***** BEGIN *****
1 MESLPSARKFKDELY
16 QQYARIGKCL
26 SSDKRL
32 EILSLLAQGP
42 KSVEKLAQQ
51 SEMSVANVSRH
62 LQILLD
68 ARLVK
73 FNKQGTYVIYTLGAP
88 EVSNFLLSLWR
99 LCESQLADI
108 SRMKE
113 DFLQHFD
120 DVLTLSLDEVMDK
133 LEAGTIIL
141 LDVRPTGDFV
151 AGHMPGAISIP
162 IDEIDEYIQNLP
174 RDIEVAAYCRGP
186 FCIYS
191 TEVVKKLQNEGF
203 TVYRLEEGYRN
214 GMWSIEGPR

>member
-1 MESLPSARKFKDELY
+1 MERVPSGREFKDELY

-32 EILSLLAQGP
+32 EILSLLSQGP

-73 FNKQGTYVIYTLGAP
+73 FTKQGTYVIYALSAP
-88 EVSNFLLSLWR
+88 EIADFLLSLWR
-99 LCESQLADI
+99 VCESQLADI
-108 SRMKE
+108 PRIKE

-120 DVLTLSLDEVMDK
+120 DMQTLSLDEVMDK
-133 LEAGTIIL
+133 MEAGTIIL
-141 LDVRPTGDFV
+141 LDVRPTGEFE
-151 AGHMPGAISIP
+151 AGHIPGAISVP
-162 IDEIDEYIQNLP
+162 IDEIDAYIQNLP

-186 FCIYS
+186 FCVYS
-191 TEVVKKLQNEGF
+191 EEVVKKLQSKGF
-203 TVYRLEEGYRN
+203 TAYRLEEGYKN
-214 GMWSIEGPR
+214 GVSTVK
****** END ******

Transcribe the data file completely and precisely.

1 MESLPSARKFKDELY
16 QQYARIGKCL
26 SSDKRL
32 EILSLLAQGP
42 KSVEKLAQQ
51 SEMSVANVSRH
62 LQILLD
68 ARLVK
73 FNKQGTYVIYTLGAP
88 EVSNFLLSLWR
99 LCESQLADI
108 SRMKE
113 DFLQHFD
120 DVLTLSLDEVMDK
133 LEAGTIIL
141 LDVRPTGDFV
151 AGHMPGAISIP
162 IDEIDEYIQNLP
174 RDIEVAAYCRGP
186 FCIYS
191 TEVVKKLQNEGF
203 TVYRLEEGYRN
214 GMWSIEGPR

>member
-1 MESLPSARKFKDELY
+1 MERVPSGREFKDELY

-32 EILSLLAQGP
+32 EILSLLSQGP

-73 FNKQGTYVIYTLGAP
+73 FTKQGTYVIYALSAP
-88 EVSNFLLSLWR
+88 EIADFLLSLWR
-99 LCESQLADI
+99 VCESQLADI
-108 SRMKE
+108 PRIKE

-120 DVLTLSLDEVMDK
+120 DMQTLSLDEVMDK
-133 LEAGTIIL
+133 MEAGTIIL
-141 LDVRPTGDFV
+141 LDVRPTGEFE
-151 AGHMPGAISIP
+151 AGHIPGAISVP
-162 IDEIDEYIQNLP
+162 IDEIDAYIQNLP

-186 FCIYS
+186 FCVYS
-191 TEVVKKLQNEGF
+191 EEVVKKLQSKGF
-203 TVYRLEEGYRN
+203 TAYRLEEGYKN
-214 GMWSIEGPR
+214 GVSTVK